“Are [shootings] important? Yes. Do they take up a significant amount of our time? Yes. Are they preventable? That’s the magic question,” he added.
Sgt. Josh May, supervisor of the Chattanooga Police Department’s gun unit, is trying to find the answer. He spends a lot of time with people affected by shootings. And he’s one of several officers who makes personalized visits to gang members and tries to convince them to walk away from criminal activity.
“The potential out here is untapped. If your day-to-day life revolves around having to carry a pistol, dodging police officers, dodging people out here trying to kill you, making your money illegally but doing it in a way that doesn’t draw heat and attention to yourself, you can’t do a 9-5 [job],” he said.
In 2017, May went to the Chattanooga City Council with a plan.
He said the police department could do more to combat violent crime by focusing on evidence gathered at scenes and leveraging available technology to track gun crimes.
Council members granted his request.
At $1.7 million, the gun unit was the single largest increase in personnel expenses for the department in 2017.
But that expenditure covered the cost of 15 new sworn positions, including investigators, a set of rapid response teams to follow up on reports of shots fired throughout the city and a staff member to enter data into the National Integrated Ballistic Information Network, which has given the department a better ability to track violence.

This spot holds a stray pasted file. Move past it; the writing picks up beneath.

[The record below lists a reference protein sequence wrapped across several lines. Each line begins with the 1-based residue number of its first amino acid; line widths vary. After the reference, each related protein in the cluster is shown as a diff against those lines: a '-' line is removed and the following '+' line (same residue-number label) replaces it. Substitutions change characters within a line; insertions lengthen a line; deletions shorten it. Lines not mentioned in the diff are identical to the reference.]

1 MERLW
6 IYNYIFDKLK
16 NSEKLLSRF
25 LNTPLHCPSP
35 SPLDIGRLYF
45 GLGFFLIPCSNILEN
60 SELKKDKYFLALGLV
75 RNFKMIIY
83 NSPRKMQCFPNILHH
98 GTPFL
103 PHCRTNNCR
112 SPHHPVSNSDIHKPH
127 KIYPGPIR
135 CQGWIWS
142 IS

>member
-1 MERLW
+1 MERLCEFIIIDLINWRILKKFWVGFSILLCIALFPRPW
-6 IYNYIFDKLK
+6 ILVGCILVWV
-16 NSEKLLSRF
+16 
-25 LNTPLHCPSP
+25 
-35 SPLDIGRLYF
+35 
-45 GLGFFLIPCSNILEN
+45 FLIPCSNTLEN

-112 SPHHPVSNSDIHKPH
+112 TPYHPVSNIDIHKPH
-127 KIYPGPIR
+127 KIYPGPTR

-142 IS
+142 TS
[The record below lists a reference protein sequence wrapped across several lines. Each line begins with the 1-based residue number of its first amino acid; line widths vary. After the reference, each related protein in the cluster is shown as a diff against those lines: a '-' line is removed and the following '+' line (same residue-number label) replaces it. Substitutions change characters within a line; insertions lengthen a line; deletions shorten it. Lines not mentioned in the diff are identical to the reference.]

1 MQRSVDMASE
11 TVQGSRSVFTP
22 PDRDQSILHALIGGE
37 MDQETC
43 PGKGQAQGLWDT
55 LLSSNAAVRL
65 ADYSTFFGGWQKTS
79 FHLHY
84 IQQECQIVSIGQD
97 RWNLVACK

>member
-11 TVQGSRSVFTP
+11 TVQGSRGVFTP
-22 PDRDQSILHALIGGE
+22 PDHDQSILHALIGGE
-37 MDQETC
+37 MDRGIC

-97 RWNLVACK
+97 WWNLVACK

Roughly 1,300 shots-fired calls are reported in Chattanooga each year. There are several each night, May said. Calls may be for anything from real gunshots to a car backfiring or anything else that produces a loud bang.
Of the calls that come in, only about 20-25 percent actually have evidence of a gun being fired, and sometimes there are multiple calls for one incident.
“The shots fired at 3 in the morning that families have to endure, houses being shot up, vehicles being shot up — those don’t make a whole lot of headlines, but they still happen,” May said.
Before the gun unit was formed, there weren’t officers dedicated to investigating those reports, meaning many of those calls didn’t get the scrutiny they do today. Now, each call gets at least an initial response, and if evidence is found, members of the gun team will follow up.
The department is also learning to get ahead of the problem by trying to identify individuals who have demonstrated violent patterns.
“They haven’t shot anybody per se, but they’ve been accused of pulling guns on people,” May said. “Maybe there’s no charges because it’s hearsay or you have a lack of cooperation from certain victims, but what [investigators are] doing is going back” and connecting the dots to either make a case against a suspect or stop the violence before it happens.
Even once the police investigation ends, the cost to the public continues.
Each case involving a firearm injury or resulting from gun violence costs the U.S. criminal justice system $49,507, Miller said.
When a shooting suspect is arrested, Chattanooga police take them to the Hamilton County Jail, where they are booked and held.